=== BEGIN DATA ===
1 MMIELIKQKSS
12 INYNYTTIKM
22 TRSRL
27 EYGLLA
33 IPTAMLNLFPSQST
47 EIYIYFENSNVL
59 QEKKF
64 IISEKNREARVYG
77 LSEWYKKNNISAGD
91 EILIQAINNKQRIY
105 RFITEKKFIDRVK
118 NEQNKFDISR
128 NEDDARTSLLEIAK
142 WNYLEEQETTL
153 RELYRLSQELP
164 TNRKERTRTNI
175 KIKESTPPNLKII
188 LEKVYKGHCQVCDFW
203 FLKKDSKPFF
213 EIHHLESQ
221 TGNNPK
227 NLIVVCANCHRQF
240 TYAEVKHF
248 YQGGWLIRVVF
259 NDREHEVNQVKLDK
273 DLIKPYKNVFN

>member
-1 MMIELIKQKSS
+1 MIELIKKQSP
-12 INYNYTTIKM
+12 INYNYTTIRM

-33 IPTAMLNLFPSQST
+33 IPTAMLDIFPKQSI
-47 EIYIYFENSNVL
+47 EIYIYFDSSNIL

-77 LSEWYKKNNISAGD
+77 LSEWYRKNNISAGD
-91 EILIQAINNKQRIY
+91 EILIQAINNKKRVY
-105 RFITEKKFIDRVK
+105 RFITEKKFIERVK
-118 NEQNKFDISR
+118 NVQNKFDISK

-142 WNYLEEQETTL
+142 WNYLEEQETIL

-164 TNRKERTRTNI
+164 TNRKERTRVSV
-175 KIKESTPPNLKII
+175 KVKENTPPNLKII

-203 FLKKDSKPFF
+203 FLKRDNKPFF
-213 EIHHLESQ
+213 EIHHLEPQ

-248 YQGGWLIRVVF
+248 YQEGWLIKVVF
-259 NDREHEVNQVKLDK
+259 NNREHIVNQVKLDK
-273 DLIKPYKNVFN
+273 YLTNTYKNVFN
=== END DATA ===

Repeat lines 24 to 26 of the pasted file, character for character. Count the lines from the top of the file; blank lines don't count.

248 YQGGWLIRVVF
259 NDREHEVNQVKLDK
273 DLIKPYKNVFN